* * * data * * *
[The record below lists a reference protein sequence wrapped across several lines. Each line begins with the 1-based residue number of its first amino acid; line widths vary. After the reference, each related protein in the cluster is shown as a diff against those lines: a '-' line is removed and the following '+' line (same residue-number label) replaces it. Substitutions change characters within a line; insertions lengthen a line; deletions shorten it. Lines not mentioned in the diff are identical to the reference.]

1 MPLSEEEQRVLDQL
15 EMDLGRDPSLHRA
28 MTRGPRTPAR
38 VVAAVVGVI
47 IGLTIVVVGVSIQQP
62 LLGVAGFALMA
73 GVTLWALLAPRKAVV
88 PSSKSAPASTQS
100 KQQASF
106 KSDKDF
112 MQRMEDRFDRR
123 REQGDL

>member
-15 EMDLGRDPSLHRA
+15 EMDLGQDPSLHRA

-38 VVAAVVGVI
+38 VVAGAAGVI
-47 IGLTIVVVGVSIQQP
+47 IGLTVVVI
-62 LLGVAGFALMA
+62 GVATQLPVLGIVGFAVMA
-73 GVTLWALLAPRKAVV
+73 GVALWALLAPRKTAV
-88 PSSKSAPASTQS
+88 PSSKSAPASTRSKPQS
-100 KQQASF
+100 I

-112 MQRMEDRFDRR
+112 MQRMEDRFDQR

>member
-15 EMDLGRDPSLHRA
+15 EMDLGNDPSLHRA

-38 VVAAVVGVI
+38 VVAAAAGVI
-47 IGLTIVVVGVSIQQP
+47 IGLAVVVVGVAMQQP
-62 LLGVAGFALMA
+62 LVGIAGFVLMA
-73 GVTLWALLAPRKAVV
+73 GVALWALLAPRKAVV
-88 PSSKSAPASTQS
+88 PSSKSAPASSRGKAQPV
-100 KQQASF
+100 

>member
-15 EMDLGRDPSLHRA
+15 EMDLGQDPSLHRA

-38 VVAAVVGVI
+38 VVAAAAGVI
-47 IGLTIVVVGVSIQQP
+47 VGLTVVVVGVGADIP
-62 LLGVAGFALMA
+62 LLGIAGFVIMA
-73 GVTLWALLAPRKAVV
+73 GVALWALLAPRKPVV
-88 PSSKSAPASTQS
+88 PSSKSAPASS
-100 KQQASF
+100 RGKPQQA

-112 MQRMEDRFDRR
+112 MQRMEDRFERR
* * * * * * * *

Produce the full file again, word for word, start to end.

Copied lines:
[The record below lists a reference protein sequence wrapped across several lines. Each line begins with the 1-based residue number of its first amino acid; line widths vary. After the reference, each related protein in the cluster is shown as a diff against those lines: a '-' line is removed and the following '+' line (same residue-number label) replaces it. Substitutions change characters within a line; insertions lengthen a line; deletions shorten it. Lines not mentioned in the diff are identical to the reference.]

1 MPLSEEEQRVLDQL
15 EMDLGRDPSLHRA
28 MTRGPRTPAR
38 VVAAVVGVI
47 IGLTIVVVGVSIQQP
62 LLGVAGFALMA
73 GVTLWALLAPRKAVV
88 PSSKSAPASTQS
100 KQQASF
106 KSDKDF
112 MQRMEDRFDRR
123 REQGDL

>member
-15 EMDLGRDPSLHRA
+15 EMDLGQDPSLHRA

-38 VVAAVVGVI
+38 VVAGAAGVI
-47 IGLTIVVVGVSIQQP
+47 IGLTVVVI
-62 LLGVAGFALMA
+62 GVATQLPVLGIVGFAVMA
-73 GVTLWALLAPRKAVV
+73 GVALWALLAPRKTAV
-88 PSSKSAPASTQS
+88 PSSKSAPASTRSKPQS
-100 KQQASF
+100 I

-112 MQRMEDRFDRR
+112 MQRMEDRFDQR

>member
-15 EMDLGRDPSLHRA
+15 EMDLGNDPSLHRA

-38 VVAAVVGVI
+38 VVAAAAGVI
-47 IGLTIVVVGVSIQQP
+47 IGLAVVVVGVAMQQP
-62 LLGVAGFALMA
+62 LVGIAGFVLMA
-73 GVTLWALLAPRKAVV
+73 GVALWALLAPRKAVV
-88 PSSKSAPASTQS
+88 PSSKSAPASSRGKAQPV
-100 KQQASF
+100 

>member
-15 EMDLGRDPSLHRA
+15 EMDLGQDPSLHRA

-38 VVAAVVGVI
+38 VVAAAAGVI
-47 IGLTIVVVGVSIQQP
+47 VGLTVVVVGVGADIP
-62 LLGVAGFALMA
+62 LLGIAGFVIMA
-73 GVTLWALLAPRKAVV
+73 GVALWALLAPRKPVV
-88 PSSKSAPASTQS
+88 PSSKSAPASS
-100 KQQASF
+100 RGKPQQA

-112 MQRMEDRFDRR
+112 MQRMEDRFERR